Tomasz Skowron, identified as a key player in the criminal group behind the £840,000 fraud scheme, was sentenced to five years and three months in prison on Monday at Croydon Crown Court, after pleading guilty “to conspiracy to defraud, fraud and money laundering.”
The criminal network he was part of infected several Australian companies with malware in 2014 to empty their online accounts. The 29 year-old Polish national was apprehended while living in the UK after using his home IP to access victims’ online accounts and transfer the money to mule accounts opened in the UK.
An investigation by the Metropolitan Police’s Falcon Cyber Crime Unit confirmed his involvement in the hack, as well as in two other cyberattacks, after confiscating electronic devices from his home. He was arrested on Dec. 9, 2014.
The two other hacks dated back to April 2014 and involved man-in-the-middle attacks against construction companies whose employees unknowingly downloaded malware on company computers.
The malware allowed hackers to steal online banking passwords and transfer the money to bank accounts opened by Skowron earlier. Overall, the malware infection caused the companies some £500,000 worth of damage. Investigators also found Skowron had a partner by the name Piotr Ptach.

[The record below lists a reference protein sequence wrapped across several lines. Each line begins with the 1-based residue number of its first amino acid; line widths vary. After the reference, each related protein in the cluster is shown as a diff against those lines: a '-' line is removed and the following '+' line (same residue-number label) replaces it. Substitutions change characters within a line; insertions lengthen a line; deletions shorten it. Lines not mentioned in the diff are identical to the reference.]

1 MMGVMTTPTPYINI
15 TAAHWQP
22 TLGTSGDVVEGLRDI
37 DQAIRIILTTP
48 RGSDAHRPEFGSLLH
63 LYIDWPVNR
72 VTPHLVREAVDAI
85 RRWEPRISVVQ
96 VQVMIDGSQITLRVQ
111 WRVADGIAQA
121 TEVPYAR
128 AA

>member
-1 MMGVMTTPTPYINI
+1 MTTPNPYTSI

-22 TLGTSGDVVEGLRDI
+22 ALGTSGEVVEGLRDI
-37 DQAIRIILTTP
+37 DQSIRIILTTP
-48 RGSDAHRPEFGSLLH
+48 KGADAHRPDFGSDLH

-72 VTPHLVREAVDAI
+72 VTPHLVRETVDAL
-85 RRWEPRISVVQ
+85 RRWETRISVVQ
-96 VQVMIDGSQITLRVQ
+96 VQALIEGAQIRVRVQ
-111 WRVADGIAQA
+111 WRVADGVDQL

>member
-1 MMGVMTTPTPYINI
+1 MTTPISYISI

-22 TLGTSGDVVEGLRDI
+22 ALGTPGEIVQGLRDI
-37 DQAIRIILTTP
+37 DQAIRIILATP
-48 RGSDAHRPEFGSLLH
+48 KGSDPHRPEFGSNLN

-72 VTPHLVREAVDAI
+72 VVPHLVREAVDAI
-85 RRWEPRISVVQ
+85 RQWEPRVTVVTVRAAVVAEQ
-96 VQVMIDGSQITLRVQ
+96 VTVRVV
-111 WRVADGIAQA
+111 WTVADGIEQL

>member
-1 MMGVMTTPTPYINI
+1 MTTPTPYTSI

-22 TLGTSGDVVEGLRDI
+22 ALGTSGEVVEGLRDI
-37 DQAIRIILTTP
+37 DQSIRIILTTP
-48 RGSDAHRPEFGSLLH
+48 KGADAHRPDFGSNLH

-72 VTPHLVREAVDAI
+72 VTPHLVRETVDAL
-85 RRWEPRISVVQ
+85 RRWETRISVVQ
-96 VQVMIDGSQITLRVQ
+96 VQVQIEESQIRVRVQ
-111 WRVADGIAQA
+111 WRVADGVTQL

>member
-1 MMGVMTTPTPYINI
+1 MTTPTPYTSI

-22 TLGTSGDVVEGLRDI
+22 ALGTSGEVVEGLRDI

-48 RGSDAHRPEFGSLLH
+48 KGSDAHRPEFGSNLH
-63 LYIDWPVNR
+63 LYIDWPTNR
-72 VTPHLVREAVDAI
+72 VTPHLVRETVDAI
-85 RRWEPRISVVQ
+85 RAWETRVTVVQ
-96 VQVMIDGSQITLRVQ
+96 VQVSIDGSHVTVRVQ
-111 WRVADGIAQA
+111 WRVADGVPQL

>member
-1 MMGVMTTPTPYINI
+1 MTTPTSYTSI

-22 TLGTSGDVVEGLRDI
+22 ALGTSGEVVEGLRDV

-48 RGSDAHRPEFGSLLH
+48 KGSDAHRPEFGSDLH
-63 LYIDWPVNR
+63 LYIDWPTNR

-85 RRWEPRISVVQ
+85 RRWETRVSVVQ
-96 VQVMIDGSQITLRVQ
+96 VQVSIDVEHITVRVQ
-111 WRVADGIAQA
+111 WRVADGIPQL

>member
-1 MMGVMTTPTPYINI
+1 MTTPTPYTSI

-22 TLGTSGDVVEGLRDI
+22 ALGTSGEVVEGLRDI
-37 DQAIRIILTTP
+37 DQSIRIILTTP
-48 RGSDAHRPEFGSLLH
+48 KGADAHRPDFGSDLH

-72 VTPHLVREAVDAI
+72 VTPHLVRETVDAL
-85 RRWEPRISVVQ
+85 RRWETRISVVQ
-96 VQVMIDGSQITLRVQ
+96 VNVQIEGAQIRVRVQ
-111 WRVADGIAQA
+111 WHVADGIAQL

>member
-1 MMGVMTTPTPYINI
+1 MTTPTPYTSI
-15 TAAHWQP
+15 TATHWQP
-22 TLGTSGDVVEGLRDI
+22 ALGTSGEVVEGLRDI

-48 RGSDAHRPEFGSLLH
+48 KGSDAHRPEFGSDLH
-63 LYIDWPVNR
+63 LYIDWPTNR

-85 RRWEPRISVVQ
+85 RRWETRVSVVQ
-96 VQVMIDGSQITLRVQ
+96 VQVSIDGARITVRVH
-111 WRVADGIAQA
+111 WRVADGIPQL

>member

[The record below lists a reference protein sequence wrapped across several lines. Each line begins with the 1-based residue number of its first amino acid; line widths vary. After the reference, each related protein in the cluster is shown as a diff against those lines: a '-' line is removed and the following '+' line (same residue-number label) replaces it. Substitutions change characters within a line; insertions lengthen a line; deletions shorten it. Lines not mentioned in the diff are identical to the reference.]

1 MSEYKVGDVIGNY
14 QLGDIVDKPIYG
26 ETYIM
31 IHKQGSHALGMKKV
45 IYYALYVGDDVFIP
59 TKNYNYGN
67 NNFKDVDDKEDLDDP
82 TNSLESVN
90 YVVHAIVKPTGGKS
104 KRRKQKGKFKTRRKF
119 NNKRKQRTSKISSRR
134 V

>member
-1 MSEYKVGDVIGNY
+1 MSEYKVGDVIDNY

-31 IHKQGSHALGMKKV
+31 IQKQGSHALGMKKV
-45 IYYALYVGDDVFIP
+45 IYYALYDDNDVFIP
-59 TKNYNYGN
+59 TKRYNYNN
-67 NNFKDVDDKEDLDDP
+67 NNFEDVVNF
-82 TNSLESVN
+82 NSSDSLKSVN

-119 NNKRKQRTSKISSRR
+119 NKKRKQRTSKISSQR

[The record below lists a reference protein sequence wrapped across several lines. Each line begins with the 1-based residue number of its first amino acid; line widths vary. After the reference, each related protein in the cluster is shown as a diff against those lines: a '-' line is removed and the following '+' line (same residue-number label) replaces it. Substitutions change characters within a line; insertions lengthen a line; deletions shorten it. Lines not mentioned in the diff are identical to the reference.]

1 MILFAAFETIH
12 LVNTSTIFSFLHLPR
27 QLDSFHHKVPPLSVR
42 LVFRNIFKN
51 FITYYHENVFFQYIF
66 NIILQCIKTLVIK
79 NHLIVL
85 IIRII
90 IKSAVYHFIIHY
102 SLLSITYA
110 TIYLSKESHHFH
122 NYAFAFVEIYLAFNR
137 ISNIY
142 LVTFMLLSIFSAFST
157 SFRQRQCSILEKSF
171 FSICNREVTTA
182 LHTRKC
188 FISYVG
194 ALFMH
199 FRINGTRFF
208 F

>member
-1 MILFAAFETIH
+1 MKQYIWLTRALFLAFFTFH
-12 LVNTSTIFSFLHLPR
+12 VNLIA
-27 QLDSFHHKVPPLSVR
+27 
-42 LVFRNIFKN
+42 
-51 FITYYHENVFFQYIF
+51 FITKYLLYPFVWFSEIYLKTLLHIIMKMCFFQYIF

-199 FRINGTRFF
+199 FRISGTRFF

“Skowron played a significant part in a wider criminal network that was responsible for several high-value frauds using malware. The proceeds of this fraud were then laundered through an organized money mule network,” said Detective Constable Jody Stanger, from the Met’s Operation Falcon Cyber Crime Unit. “This conviction and sentence is the culmination of a long and complex investigation and shows that we will relentlessly pursue criminals involved in serious and organized crime online.”